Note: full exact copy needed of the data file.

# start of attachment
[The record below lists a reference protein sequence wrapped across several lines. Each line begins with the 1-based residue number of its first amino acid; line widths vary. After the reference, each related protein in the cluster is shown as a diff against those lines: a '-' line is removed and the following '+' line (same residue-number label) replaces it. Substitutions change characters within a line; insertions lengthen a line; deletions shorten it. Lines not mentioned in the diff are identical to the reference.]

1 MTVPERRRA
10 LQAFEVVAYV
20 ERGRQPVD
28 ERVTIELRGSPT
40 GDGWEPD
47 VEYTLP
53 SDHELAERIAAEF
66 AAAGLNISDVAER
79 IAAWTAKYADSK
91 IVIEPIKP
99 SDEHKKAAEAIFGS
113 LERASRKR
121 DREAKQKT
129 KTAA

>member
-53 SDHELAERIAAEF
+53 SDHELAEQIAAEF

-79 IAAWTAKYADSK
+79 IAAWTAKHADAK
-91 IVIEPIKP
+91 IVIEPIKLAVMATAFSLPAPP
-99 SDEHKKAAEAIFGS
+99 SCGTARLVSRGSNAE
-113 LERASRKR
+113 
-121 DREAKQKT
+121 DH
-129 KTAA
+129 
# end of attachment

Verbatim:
[The record below lists a reference protein sequence wrapped across several lines. Each line begins with the 1-based residue number of its first amino acid; line widths vary. After the reference, each related protein in the cluster is shown as a diff against those lines: a '-' line is removed and the following '+' line (same residue-number label) replaces it. Substitutions change characters within a line; insertions lengthen a line; deletions shorten it. Lines not mentioned in the diff are identical to the reference.]

1 MTVPERRRA
10 LQAFEVVAYV
20 ERGRQPVD
28 ERVTIELRGSPT
40 GDGWEPD
47 VEYTLP
53 SDHELAERIAAEF
66 AAAGLNISDVAER
79 IAAWTAKYADSK
91 IVIEPIKP
99 SDEHKKAAEAIFGS
113 LERASRKR
121 DREAKQKT
129 KTAA

>member
-53 SDHELAERIAAEF
+53 SDHELAEQIAAEF

-79 IAAWTAKYADSK
+79 IAAWTAKHADAK
-91 IVIEPIKP
+91 IVIEPIKLAVMATAFSLPAPP
-99 SDEHKKAAEAIFGS
+99 SCGTARLVSRGSNAE
-113 LERASRKR
+113 
-121 DREAKQKT
+121 DH
-129 KTAA
+129 